Always remember the fact that executive coaching is about developing individuals. Through this development, the companies which they head will then develop as a result of your progress.
- Remember Executive Coaching is not Rehabilitative
Executive coaching is not about trying to fix the faults in company leaders, but rather about addressing their current skills in a way that will make them even more effective. Never approach a coaching situation as if the executive needs rehabilitation. Not only does this make it difficult to establish a relationship of trust, but it has the unfortunate effect of painting the entire process in a negative light. As you well know, negativity is not conducive to effective learning. It is only when the entire process is seen as being something positive that the best results can be achieved.
- Don’t Rely on a Rigid Structure
It is important to have desired outcomes when coaching, and these can often be made more attainable if considered against a time-frame. However, failing to deviate from this structure under any circumstances can often result in many missed opportunities.
Executive coaching does not take place before executives are in their leadership positions, so they are almost always running their companies during the coaching process. This presents many opportunities to address certain issues as they arise and require practical attention. This may not fall into your schedule of objectives, but learning is always easier as a result of experience rather than discussion.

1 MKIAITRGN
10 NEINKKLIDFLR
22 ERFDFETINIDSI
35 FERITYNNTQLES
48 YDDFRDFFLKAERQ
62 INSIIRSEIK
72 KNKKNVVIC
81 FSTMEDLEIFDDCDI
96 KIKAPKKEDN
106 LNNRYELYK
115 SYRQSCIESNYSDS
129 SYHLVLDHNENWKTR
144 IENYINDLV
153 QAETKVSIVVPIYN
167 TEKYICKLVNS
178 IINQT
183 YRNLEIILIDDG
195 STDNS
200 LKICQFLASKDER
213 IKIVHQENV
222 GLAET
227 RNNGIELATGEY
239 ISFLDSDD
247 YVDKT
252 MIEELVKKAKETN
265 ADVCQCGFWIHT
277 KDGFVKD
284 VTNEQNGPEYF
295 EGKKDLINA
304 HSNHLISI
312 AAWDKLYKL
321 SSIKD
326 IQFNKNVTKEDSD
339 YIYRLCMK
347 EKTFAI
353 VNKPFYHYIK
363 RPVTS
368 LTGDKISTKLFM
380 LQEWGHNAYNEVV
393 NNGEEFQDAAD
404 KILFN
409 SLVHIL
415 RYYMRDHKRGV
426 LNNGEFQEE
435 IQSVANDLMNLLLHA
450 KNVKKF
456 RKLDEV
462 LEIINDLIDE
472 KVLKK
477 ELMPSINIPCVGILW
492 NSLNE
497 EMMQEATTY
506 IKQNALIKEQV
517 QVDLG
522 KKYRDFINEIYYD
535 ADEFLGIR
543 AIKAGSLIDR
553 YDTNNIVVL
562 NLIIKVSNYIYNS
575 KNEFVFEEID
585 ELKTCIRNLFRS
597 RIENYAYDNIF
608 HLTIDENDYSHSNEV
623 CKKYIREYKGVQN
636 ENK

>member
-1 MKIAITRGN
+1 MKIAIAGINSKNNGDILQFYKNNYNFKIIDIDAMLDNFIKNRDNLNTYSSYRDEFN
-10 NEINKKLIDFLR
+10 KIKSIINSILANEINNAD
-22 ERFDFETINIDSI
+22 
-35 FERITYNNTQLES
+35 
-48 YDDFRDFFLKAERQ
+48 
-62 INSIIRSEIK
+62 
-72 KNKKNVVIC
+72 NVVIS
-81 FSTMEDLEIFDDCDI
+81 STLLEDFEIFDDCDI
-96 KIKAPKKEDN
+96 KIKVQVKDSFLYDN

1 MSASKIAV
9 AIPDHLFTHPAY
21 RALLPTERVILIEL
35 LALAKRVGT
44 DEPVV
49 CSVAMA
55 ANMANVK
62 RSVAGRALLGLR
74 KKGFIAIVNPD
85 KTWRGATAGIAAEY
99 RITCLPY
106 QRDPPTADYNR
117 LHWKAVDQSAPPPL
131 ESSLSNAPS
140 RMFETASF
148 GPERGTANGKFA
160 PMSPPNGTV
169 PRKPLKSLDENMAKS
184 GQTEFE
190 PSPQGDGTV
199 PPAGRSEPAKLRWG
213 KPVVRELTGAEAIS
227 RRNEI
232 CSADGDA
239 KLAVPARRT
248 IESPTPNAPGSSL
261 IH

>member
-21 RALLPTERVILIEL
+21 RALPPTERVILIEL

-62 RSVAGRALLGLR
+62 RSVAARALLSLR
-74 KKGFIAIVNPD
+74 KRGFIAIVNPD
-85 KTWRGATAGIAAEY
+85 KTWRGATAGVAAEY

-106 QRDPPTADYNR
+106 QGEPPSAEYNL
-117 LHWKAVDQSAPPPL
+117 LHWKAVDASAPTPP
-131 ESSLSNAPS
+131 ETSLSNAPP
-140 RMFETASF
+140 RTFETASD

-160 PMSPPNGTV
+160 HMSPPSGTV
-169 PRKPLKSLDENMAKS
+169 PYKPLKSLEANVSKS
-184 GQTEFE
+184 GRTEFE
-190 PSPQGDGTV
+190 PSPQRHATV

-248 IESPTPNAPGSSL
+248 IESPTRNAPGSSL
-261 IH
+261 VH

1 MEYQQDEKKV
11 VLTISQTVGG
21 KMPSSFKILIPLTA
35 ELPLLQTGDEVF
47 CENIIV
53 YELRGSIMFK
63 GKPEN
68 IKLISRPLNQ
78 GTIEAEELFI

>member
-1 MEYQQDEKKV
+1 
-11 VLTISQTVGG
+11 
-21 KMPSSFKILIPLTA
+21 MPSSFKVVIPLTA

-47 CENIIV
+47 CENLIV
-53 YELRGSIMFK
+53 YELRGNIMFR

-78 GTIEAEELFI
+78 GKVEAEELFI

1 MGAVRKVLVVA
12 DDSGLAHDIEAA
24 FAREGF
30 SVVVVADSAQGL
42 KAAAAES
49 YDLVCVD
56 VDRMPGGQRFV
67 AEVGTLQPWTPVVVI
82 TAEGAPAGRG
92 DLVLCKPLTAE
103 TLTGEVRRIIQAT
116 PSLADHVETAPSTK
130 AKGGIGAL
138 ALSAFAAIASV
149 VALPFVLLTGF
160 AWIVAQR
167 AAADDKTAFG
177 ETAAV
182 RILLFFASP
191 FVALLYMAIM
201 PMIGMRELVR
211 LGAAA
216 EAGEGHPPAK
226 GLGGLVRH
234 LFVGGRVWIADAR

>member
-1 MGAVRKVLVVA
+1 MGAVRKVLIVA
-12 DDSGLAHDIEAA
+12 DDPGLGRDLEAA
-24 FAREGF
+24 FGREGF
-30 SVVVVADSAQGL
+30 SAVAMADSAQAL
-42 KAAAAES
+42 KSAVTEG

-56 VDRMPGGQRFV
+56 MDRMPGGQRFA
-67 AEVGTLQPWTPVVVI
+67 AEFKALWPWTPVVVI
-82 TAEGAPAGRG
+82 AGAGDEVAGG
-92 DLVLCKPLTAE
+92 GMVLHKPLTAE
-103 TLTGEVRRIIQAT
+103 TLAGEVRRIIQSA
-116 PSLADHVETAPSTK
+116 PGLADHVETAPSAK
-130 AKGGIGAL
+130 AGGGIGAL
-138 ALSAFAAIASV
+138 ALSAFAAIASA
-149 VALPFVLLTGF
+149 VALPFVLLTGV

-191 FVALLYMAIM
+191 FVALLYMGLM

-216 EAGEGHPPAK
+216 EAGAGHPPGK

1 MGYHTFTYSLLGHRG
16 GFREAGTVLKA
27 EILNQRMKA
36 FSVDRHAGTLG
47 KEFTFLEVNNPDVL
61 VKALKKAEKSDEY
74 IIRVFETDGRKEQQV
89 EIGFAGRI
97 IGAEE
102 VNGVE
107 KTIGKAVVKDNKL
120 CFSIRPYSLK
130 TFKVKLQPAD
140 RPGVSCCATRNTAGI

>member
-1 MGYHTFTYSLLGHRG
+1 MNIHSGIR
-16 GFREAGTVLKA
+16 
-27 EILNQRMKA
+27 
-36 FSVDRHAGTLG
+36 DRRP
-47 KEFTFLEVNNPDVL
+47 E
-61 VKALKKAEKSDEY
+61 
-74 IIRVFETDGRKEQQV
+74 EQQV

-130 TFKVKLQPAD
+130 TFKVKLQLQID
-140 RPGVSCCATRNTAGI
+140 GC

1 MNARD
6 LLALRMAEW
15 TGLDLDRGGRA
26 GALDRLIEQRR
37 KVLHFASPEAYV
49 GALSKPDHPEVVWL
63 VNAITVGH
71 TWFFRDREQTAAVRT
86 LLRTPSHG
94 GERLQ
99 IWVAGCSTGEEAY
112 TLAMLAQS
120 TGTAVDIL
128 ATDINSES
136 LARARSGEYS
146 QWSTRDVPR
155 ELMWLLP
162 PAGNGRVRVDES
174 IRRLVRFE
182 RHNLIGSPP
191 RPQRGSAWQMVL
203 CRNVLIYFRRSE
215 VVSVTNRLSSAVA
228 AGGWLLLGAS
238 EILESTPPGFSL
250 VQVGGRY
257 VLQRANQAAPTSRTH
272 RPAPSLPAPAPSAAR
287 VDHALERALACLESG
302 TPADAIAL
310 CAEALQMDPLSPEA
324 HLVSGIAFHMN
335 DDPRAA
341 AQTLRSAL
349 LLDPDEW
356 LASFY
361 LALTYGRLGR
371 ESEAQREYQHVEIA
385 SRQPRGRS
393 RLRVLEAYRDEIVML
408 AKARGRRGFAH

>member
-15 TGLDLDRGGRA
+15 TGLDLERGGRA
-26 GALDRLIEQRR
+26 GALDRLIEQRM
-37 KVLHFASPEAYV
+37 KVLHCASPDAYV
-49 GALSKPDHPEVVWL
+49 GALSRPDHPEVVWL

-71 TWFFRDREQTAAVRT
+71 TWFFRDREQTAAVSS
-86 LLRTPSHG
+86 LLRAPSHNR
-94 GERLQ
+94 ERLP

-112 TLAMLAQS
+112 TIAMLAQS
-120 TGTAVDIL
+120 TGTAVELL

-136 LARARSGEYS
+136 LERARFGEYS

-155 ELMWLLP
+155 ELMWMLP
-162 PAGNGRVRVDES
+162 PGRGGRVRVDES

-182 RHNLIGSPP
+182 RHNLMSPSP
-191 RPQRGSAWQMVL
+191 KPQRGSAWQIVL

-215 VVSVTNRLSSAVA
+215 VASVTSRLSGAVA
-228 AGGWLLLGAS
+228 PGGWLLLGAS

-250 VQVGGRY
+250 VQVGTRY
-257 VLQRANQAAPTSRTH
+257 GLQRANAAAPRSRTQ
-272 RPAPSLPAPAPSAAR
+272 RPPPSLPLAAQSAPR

Master Coaching as Its Own Business
Trying to be an effective teacher by having all of the answers to business leadership situations has many pitfalls. As you will no doubt make clear to your executives, being an effective leader doesn’t mean you have to be cleverer than everyone else. Leadership is about discovering the best qualities in the people around you and using those to create forward momentum.
So, instead of focusing solely on business practices, aim at mastering the art of executive coaching. Granted, expertise in modern business practices is certainly required to be an effective coach, but it shouldn’t overshadow the importance of the coaching itself.
The above tips should help you along the road to perfecting the art of coaching, but remember that the road surface is always changing. Thus, your idea of perfection should always be changing, too. If you can apply the above tips to your own objectives, you’ll already be ahead of the curve when it comes to mastering executive coaching.
This article was contributed by Shirish Agarwal from Flow20, who offer web design, SEO and other digital marketing solutions.